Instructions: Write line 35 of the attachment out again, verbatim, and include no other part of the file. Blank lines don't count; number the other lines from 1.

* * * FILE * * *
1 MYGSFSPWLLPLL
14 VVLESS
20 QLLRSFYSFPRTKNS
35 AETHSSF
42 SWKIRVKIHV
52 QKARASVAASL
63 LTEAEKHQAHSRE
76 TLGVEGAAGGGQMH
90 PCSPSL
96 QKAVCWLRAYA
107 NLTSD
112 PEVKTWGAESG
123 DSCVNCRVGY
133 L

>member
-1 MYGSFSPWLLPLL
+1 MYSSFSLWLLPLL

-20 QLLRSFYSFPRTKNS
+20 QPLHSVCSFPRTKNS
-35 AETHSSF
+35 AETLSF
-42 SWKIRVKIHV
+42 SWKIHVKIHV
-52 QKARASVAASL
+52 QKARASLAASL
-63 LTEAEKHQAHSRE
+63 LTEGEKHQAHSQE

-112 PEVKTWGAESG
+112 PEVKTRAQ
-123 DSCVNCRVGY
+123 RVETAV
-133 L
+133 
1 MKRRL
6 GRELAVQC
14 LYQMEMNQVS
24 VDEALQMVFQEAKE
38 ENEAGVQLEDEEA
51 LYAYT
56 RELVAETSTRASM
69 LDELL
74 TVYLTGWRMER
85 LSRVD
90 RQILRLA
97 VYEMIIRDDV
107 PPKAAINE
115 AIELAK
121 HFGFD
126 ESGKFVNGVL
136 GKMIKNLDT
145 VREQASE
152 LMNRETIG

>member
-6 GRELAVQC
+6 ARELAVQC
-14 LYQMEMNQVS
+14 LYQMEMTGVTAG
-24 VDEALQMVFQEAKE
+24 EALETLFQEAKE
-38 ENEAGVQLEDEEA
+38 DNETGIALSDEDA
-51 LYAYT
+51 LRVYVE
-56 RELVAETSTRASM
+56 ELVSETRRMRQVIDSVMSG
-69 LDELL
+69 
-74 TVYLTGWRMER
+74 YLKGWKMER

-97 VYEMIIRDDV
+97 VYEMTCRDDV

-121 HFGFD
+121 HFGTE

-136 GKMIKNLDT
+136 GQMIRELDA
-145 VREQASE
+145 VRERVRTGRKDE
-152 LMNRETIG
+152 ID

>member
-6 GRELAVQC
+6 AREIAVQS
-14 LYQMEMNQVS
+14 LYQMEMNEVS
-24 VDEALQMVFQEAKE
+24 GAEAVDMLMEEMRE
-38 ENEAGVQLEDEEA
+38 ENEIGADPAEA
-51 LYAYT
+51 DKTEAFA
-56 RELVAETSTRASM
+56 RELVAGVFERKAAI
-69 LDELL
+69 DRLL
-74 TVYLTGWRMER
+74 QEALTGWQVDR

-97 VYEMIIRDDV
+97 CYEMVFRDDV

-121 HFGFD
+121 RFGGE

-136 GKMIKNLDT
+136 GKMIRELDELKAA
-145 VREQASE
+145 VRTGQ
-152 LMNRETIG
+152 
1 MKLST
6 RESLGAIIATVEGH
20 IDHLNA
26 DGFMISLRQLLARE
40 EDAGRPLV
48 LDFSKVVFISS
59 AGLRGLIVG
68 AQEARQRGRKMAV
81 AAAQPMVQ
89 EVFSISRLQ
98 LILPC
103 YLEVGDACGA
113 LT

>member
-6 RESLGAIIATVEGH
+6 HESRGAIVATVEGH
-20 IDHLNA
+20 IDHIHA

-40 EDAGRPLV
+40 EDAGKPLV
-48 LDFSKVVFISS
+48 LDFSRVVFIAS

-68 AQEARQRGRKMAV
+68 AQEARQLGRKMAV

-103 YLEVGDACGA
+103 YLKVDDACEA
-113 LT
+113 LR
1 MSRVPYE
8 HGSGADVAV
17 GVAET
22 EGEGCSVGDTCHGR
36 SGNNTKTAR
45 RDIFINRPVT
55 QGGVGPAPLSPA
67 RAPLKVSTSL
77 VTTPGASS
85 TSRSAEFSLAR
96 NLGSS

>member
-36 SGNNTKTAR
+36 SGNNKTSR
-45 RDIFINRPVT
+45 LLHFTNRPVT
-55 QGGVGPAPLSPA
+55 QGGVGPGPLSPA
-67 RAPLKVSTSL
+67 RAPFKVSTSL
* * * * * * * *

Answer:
6 GRELAVQC